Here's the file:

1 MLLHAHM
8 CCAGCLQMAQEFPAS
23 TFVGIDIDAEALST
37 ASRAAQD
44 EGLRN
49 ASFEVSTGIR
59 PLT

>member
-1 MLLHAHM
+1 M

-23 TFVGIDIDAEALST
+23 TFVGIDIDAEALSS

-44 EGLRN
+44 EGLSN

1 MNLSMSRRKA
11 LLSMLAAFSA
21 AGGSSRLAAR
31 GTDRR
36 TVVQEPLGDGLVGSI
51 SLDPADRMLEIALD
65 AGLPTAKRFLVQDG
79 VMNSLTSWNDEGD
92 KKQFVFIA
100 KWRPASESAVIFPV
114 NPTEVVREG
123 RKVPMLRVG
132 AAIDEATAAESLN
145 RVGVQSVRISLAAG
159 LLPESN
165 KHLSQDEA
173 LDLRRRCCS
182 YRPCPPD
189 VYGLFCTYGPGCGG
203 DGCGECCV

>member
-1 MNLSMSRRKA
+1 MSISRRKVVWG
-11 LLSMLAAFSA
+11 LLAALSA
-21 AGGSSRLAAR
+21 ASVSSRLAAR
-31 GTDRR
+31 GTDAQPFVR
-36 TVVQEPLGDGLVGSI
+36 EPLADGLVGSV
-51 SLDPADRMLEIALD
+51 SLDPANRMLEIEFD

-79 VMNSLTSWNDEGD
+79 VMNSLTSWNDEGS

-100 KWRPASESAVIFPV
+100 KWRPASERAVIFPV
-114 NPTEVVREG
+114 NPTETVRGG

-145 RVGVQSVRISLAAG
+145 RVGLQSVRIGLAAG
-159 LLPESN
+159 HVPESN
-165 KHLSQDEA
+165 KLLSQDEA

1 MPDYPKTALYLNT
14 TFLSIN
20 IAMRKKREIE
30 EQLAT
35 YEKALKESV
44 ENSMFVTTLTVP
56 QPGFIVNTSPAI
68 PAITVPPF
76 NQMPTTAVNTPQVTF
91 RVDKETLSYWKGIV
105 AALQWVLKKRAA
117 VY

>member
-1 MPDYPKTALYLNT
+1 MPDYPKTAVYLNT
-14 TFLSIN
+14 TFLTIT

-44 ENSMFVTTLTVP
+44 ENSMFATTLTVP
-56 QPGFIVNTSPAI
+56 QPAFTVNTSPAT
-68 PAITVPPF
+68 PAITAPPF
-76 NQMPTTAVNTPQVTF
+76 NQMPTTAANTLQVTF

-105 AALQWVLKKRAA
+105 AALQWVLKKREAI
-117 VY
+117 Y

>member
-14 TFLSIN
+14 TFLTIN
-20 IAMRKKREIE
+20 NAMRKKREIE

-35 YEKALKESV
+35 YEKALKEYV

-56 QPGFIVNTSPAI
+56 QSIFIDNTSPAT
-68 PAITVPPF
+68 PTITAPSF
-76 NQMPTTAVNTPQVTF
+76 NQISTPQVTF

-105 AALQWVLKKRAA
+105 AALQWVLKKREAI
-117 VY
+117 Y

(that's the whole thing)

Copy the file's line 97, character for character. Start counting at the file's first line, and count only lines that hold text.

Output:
+56 QSIFIDNTSPAT